This fascinating article by Thomas Larson, about Marilyn’s quintessential role as Sugar Kane in Some Like it Hot, was first published in the San Diego Reader in 2003. Here’s a short extract:
“Graham McCann writes in his 1988 Marilyn Monroe, ‘The film is so significant for Monroe watchers, for it is the quintessential fiction on Monroe.’ The movie invites the audience who has followed her ‘personal highs and lows for several years to tease out the biographical references in Monroe’s character.’ This, McCann says, is what gets her fans into the theater. For the film-makers of the 1950s, the question was always—how can the thrice-married Monroe be reflected to an audience who desperately wants her to find the right man? Answer: have art imitate life. Thus, a shy, bespectacled, unmanly Junior (Arthur Miller) meets a generous, ditzy, confessional Sugar Kane (Marilyn), and their unlikely, mixed-up, marriage-minded romance is the story. One the public knows already.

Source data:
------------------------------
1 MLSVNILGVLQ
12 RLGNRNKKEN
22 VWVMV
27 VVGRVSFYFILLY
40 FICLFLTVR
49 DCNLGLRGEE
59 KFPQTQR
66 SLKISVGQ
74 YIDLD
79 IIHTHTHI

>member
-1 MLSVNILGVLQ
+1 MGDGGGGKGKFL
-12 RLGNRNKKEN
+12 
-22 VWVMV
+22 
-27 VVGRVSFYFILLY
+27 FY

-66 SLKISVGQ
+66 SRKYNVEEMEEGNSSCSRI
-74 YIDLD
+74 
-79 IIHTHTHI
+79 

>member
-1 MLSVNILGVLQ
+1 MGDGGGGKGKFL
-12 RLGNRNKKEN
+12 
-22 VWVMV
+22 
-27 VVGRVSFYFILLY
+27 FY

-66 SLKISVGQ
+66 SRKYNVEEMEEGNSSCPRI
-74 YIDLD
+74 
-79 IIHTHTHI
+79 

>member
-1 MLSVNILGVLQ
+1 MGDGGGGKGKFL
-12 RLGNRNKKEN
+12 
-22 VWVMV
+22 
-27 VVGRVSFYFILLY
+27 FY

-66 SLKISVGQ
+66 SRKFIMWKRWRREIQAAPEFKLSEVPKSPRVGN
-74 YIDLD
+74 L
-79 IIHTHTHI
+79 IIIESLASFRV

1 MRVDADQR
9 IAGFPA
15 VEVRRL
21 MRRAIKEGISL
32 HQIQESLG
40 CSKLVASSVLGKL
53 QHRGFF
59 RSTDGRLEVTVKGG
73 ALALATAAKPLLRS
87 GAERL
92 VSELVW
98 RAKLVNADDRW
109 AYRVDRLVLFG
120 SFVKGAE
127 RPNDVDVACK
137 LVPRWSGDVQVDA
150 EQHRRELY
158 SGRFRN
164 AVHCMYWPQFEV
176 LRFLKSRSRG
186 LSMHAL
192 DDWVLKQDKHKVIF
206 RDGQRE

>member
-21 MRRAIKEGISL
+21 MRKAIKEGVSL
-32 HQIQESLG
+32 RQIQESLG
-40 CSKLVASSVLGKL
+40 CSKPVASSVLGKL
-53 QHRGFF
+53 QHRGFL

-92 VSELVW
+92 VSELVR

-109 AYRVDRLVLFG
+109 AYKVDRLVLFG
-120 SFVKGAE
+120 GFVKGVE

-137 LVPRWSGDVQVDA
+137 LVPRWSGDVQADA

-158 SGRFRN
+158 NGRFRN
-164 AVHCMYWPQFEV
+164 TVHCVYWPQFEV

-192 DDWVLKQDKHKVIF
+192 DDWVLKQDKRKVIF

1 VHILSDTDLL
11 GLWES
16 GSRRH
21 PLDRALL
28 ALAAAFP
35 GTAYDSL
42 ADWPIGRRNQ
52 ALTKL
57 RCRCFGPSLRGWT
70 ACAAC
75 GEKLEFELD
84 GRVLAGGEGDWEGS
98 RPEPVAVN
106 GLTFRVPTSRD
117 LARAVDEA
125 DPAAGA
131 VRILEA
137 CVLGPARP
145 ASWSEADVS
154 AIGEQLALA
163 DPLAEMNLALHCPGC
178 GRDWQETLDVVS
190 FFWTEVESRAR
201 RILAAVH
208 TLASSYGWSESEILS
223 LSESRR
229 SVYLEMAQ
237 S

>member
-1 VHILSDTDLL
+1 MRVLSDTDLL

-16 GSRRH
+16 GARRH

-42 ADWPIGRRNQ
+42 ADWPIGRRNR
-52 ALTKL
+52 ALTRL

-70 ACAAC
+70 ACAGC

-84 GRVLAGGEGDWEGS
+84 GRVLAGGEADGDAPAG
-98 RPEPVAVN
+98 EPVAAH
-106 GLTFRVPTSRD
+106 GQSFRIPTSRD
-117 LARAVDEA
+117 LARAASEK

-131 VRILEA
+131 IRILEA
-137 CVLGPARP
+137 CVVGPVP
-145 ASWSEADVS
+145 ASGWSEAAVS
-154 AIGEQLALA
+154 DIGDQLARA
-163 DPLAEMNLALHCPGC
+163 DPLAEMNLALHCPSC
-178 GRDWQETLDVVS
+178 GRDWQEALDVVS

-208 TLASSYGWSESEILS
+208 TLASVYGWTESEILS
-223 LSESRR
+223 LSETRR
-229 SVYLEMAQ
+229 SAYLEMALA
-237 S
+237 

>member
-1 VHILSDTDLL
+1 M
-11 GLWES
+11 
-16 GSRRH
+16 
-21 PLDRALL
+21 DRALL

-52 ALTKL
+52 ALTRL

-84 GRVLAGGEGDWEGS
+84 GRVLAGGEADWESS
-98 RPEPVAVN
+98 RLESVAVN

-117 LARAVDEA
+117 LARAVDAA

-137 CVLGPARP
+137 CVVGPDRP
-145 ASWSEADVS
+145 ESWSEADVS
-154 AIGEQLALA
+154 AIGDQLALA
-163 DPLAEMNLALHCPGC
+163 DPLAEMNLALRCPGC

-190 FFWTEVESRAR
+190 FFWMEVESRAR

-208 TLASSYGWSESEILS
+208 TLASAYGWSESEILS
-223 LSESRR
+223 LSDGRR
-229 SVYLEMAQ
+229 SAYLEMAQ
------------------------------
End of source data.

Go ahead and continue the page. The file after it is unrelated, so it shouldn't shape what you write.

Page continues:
But there’s a price to pay for this too-complete identification. Since no actor can maintain her screen persona—despite the desires of audience and studio—the star like an animal ensnared in a steel trap begins to chew her foot off in order to get free. This is, essentially, the tragedy depicted in Wilder’s Sunset Boulevard. In fact, Monroe’s troubles during Some Like It Hot trace a similar emotional arc to those of Norma Desmond (played to pugnacious perfection by Gloria Swanson) in Wilder’s great 1950 movie. There, the deluded silent-film star tries to parlay her old glory in a thankless Hollywood and fails utterly. Playing the 24-year-old Sugar Kane, the 32-year-old Marilyn becomes as self-destructive in her life as Swanson’s Norma was in her role.”